Third party to Kingspan bid for Belgian rival Recticel revealed
Cavan company's offer needs the board’s backing and competition regulators’ approval to succeed
Gene Murtagh, chief executive of Cavan business Kingspan. Photograph: Alan Betson
Kingspan offered €700 million for Recticel’s insulation and flexible foam divisions this week, but said it would immediately sell the foam business to an unnamed third party should its bid succeed.
The news emerged as Recticel confirmed yesterday that its board has sought the identity of the buyer that Kingspan has lined up for the foam division. The Irish group did not comment.
Greiner makes packaging, plastics, medical equipment and foam. It had sales last year of €1.6 billion and generated almost €150 million in cash. It has its headquarters in Kremsmünster, Austria.
The Austrian manufacturer already has a 50-50 joint venture with Recticel, called Eurofoam, which had sales last year of more than €430 million and employed about 2,500 people.
Recticel said its board has sought some “critical information” from Kingspan needed to make an informed decision on the Irish company’s bid.
The requests include the “identity, rationale, (inter)conditionality, anti-trust risks and consideration in respect of the non-identified third party” to which Kingspan has agreed to sell the foam division.
Recticel’s questions also deal with how Kingspan intends mitigating any competition law risks associated with its offer and the tax implications for the Belgian company’s shareholders.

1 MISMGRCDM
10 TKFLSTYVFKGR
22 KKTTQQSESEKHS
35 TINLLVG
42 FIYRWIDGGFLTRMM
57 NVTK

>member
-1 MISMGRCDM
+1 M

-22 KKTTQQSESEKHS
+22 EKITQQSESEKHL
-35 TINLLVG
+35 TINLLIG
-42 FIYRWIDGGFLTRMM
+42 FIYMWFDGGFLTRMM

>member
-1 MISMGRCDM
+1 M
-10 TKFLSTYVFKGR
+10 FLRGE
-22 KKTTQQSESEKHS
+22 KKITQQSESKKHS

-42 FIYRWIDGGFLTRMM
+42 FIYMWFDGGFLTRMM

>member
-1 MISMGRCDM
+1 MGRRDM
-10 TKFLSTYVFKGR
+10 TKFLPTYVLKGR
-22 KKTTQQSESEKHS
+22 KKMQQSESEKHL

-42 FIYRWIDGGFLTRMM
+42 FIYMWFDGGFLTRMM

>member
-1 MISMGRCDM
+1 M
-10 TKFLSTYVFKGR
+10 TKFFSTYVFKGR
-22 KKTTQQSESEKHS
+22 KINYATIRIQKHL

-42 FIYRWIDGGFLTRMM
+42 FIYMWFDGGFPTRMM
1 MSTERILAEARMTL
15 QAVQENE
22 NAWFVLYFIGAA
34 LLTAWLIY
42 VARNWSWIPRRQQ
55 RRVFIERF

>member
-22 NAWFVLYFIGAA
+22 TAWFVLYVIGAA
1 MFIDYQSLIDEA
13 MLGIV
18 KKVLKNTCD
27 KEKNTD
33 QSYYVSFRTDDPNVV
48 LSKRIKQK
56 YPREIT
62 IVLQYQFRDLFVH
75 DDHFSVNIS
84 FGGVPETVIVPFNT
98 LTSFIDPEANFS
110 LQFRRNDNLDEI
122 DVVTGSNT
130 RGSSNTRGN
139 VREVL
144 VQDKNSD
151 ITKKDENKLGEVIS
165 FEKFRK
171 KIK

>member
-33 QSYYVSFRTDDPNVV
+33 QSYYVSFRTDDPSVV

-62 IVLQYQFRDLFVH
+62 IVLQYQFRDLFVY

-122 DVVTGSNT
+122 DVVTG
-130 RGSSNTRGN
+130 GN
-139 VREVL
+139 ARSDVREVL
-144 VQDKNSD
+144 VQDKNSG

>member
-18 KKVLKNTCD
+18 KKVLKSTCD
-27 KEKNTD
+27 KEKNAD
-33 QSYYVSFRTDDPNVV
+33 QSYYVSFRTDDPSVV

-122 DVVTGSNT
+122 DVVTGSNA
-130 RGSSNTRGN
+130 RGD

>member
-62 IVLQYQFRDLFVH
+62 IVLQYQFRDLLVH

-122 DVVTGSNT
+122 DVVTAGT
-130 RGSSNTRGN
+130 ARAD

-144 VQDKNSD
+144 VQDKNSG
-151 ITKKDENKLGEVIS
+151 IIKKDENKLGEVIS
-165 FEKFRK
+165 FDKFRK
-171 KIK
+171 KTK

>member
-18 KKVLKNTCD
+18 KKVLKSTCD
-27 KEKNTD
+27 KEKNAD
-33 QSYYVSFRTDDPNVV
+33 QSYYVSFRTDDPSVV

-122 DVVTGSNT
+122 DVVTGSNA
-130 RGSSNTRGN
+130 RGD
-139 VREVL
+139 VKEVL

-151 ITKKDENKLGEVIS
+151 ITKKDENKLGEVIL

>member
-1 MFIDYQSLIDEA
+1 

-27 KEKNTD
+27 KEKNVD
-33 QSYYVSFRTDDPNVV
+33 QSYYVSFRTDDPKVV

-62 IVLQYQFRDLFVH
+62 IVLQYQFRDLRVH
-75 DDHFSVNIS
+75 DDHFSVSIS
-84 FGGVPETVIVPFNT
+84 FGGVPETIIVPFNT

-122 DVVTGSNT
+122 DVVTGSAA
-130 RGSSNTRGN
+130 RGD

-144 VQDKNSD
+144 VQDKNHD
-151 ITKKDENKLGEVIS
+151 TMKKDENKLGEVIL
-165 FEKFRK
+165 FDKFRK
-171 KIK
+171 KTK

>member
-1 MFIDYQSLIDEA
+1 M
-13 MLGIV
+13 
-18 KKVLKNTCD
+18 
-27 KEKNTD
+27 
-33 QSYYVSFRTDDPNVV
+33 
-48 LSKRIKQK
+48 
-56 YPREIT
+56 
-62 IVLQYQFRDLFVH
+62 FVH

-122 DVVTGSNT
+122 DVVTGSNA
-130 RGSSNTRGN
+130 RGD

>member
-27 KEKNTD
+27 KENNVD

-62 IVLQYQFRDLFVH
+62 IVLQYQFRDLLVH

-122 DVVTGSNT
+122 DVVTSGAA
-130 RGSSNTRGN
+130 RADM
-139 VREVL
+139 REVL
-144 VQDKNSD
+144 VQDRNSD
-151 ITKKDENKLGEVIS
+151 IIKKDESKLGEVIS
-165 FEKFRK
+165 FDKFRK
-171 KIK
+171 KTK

“Upon receipt of this information from Kingspan, Recticel’s board of directors will further analyse the offer in line with its fiduciary duties and update the market when appropriate,” the company said.
Kingspan’s offer needs the board’s backing and competition regulators’ approval to succeed.
The Cavan-based insulation specialist, led by chief executive Gene Murtagh, did not name the buyer it had lined up for Recticel’s foam unit when it announced its bid.
Analysts suggest that Recticel’s insulation business, the more profitable of the two, could cost Kingspan €350 million-€400 million.
They say the acquisition would be positive for the Irish group, consolidating its position in key markets such as the Benelux countries and the UK.
Recticel’s insulation division generated profits of close to €45 million last year on sales of €270 million. The foam business earned a €42 million surplus from a turnover of €621.5 million.
Mr Murtagh recently said Kingspan had about €660 million in cash and available credit.
If its bid for the Recticel unit succeeds and it sells on the foam division as planned, analysts believe it would still have the scope to do further deals.
Recticel’s response failed to deter investors in Kingspan yesterday. The group’s shares closed up 1.85 per cent at €46 after Recticel issued its statement.
Observers said the market saw the Recticel response as positive for the Kingspan bid.